The state of the QNAP NAS and Safari
As we had previously noted, the transformation from an excessively loud hyper converged solution to a commercial off the shelf solution took place a few months back. About a week ago, we had also noted the procurement of a 2018 Mac mini. Efforts today related to troubleshooting Safari’s inability to access the management interface when secure HTTP is being enforced has resulted in a game of finger pointing between vendors.
Apple refuses to acknowledge that there is a bug in the way that Safari handles untrusted sites. This may be a more common occurrence than one would realize. Default certificates from untrusted sources may be commonly found on consumer gear. In the event that such a site is accessed by a modern browser, the person behind the keyboard is normally provided with a warning of some variety. Using Chrome as an example, visiting a site with a certificate mismatch will result in the warning dialog pictured below.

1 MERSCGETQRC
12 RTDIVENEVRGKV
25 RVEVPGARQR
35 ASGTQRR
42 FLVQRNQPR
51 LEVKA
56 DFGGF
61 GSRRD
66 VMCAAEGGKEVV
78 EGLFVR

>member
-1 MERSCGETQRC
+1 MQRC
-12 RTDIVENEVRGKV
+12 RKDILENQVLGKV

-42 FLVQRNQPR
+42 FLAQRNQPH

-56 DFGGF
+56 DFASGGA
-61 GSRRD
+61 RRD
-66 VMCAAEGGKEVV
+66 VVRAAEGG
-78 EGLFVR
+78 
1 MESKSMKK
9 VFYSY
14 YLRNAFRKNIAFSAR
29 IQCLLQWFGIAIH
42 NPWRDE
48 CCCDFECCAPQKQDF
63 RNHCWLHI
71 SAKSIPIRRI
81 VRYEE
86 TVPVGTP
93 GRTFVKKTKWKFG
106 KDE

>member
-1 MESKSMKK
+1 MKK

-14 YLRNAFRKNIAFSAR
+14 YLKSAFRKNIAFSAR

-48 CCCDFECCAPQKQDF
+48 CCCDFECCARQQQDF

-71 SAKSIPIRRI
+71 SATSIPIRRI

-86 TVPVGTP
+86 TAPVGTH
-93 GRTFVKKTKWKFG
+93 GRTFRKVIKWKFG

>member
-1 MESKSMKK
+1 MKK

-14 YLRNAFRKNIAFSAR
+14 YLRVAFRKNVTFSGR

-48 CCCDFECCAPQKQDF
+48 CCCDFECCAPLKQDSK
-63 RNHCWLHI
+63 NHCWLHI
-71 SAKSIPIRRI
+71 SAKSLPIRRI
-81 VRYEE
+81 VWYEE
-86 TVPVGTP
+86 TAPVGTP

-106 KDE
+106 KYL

Selecting Advanced and proceeding to the site of a device with a mismatched or invalidated certificate will normally enable you to proceed. Using Chrome, Internet Explorer, Edge, Firefox and Opera in this scenario provides the ability to log into the QNAP management interface. When it comes to Safari performing the same exact process, the results were far different.
Selecting Show Details, “visit this website” in the details section, and entering account credentials to confirm that you want to legitimately make a change to your Certificate Trust settings results in an infinite loop of the same process repeating over and over. “Charles” from Apple Support decided that the solution is to “use another browser” instead of fixing an identified bug. One has to chuckle at the circa-2018 support from Apple. While the certificate appeared to have the proper trust settings in Keychain Access, the results of trying to access the management page proved this to be false. Deleting the offending certificate and allowing it to reimport fixed the glitch.